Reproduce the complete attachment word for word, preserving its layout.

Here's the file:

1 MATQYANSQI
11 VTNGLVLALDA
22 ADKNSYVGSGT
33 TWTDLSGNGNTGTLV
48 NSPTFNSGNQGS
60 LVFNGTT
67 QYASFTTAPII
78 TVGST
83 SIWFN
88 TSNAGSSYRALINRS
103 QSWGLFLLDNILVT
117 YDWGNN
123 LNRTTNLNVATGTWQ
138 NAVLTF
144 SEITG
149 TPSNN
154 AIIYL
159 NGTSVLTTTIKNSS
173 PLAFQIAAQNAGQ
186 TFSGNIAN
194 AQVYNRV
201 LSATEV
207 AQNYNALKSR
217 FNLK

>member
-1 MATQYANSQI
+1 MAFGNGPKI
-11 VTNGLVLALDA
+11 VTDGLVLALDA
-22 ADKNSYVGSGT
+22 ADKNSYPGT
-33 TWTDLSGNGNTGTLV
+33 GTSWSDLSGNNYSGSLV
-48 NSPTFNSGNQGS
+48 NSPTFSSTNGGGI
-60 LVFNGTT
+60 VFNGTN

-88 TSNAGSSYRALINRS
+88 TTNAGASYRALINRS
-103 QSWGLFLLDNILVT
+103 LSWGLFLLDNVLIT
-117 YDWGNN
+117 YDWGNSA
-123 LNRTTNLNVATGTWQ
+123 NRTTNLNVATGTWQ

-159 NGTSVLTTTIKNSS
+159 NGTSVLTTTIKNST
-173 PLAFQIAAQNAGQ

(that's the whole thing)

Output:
1 MATQYANSQI
11 VTNGLVLALDA
22 ADKNSYVGSGT
33 TWTDLSGNGNTGTLV
48 NSPTFNSGNQGS
60 LVFNGTT
67 QYASFTTAPII
78 TVGST
83 SIWFN
88 TSNAGSSYRALINRS
103 QSWGLFLLDNILVT
117 YDWGNN
123 LNRTTNLNVATGTWQ
138 NAVLTF
144 SEITG
149 TPSNN
154 AIIYL
159 NGTSVLTTTIKNSS
173 PLAFQIAAQNAGQ
186 TFSGNIAN
194 AQVYNRV
201 LSATEV
207 AQNYNALKSR
217 FNLK

>member
-1 MATQYANSQI
+1 MAFGNGPKI
-11 VTNGLVLALDA
+11 VTDGLVLALDA
-22 ADKNSYVGSGT
+22 ADKNSYPGT
-33 TWTDLSGNGNTGTLV
+33 GTSWSDLSGNNYSGSLV
-48 NSPTFNSGNQGS
+48 NSPTFSSTNGGGI
-60 LVFNGTT
+60 VFNGTN

-88 TSNAGSSYRALINRS
+88 TTNAGASYRALINRS
-103 QSWGLFLLDNILVT
+103 LSWGLFLLDNVLIT
-117 YDWGNN
+117 YDWGNSA
-123 LNRTTNLNVATGTWQ
+123 NRTTNLNVATGTWQ

-159 NGTSVLTTTIKNSS
+159 NGTSVLTTTIKNST
-173 PLAFQIAAQNAGQ